Breathe In: The danger of looking at Felicity Jones’s face

Drake Doremus's pale blue drama stars Guy Pearce as a middle-aged musician looking for a break from his humdrum life. When British exchange student Sophie Williams (Felicity Jones) arrives, he sees a second chance to regain his youth.

Within the first three minutes of Breathe In, the stage is set for Felicity Jones’s entrance. Keith Reynolds (played by a whiskery Guy Pearce) is a frustrated part-time musician, who, like many an artist before him, has ceded his impulsive and unorthodox life to a regimen of bills, children and regular pay. He is a music teacher who was never meant to be a music teacher. Or so he says. He sits in his office (a sort of shrine to his adolescent self) and groans over letters from his employer (“Hello educators!”) reminding him that a new school year is about to commence. He hides photographs of his old band in a stationary box on his desk.

Keith’s wife Megan, played by the magnificent Amy Ryan (also known as Officer Beadie from The Wire), is drearily co-opted into the list of trivialities that make Keith’s a life worth leaving. She collects and sells antique cookie jars. She also claims to enjoy driving her daughter Lauren (Mackenzie Davis) from place to place. Lauren is a tall adolescent who likes hunky boys and swimming and not reading books, a populist contrast with her bohemian father. When Keith suggests the family might move to New York City, he is laughed at by his wife. What a boring old grown-up she is!

Into the humdrum steps Sophie Williams: a moody, adorably toothy ingénue from the UK staying with Keith and his family for a term, who just so happens to be a reluctant musical prodigy. When she joins Keith’s class he puts her on the spot, asking her to play something for her peers by way of introduction. She angrily bangs out one of Chopin’s warm-up routines, her thick black ponytail hanging over one shoulder as she grimaces at her teacher and host.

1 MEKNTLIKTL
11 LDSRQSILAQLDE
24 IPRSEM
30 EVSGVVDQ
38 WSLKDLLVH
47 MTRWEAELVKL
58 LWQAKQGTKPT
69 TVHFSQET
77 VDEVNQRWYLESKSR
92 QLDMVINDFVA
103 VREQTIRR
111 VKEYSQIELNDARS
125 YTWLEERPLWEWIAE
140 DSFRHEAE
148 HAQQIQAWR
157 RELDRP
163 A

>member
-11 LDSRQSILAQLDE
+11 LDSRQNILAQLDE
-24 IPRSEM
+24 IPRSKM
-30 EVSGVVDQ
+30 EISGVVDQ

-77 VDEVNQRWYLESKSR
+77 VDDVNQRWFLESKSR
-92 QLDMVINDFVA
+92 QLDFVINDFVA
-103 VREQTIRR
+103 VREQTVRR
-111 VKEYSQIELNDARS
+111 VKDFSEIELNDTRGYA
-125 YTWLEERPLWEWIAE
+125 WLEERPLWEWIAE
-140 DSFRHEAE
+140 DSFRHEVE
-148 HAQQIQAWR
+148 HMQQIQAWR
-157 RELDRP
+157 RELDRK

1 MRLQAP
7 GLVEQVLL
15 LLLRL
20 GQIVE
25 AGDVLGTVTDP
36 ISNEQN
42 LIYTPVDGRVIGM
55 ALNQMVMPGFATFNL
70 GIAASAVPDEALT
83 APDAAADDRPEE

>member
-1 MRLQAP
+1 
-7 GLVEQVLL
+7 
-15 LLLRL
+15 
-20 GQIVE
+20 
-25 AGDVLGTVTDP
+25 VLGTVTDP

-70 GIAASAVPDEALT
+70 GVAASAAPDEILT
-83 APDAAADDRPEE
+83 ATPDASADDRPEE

Initially indifferent, Keith’s interest is piqued. Here begins a series of will-they-won’t-they moments characterised by longing glances, pregnant silences and slow, staccato dialogue, improvised by the actors according to the method preferred by director Drake Doremus (who directed Jones in 2011 drama Like Crazy). The film, for all its Lolita-esque potential, is remarkably chaste. The pair’s magnetism is driven less by lust than the will to escape everything they see as holding them back. It is never exactly clear who is leading and who is being led.

In the meantime, Keith’s daughter Lauren is busy doing everything that Sophie is just too brooding and aloof to bother with: she is out getting drunk, being jealous and showing the kinds of vulnerabilities that would be expected of someone her age. When we are not being seduced by the handsomeness of Pearce and Jones, the gorgeous pale blue photography, lush interiors and deep, orchestral score (Keith is a cellist), it is the trials of Lauren and her mother Megan with whom we are most able to identify.

But just look at that face. Sophie’s mum, we learn, died when she was a child. She was raised by her aunt and pianist uncle, the latter having recently passed away - facts which might explain both the character’s talent and her dismissive behaviour – that is if she’s telling the truth.

Words pass between Keith and Sophie about “the rules” that keep them from doing what they want - rules which they could ignore, but not without paying for it (at least in the moral universe of US indie cinema). The narrative denouement attempts to compensate for the lingering melancholy by providing an almighty bang, though this dramatic surge isn’t necessarily the antidote required. For all the respect shown to Jones throughout the film (one pool-side scene aside), the simple premise of a middle-aged man constantly staring at a girl the same age as his daughter might have been unforgivable, if not for the fact that by looking at her face he is forced to see his own.

Breathe In is out now.

Breathe In is a film of looking and longing. Photograph: Indian Paintbrush.

Philip Maughan is a freelance writer in Berlin and a former Assistant Editor at the New Statesman.

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Leader: Labour is failing. A hard Brexit is looming. But there is no need for fatalism

There is nothing inevitable about the right’s supremacy or a catastrophic Brexit.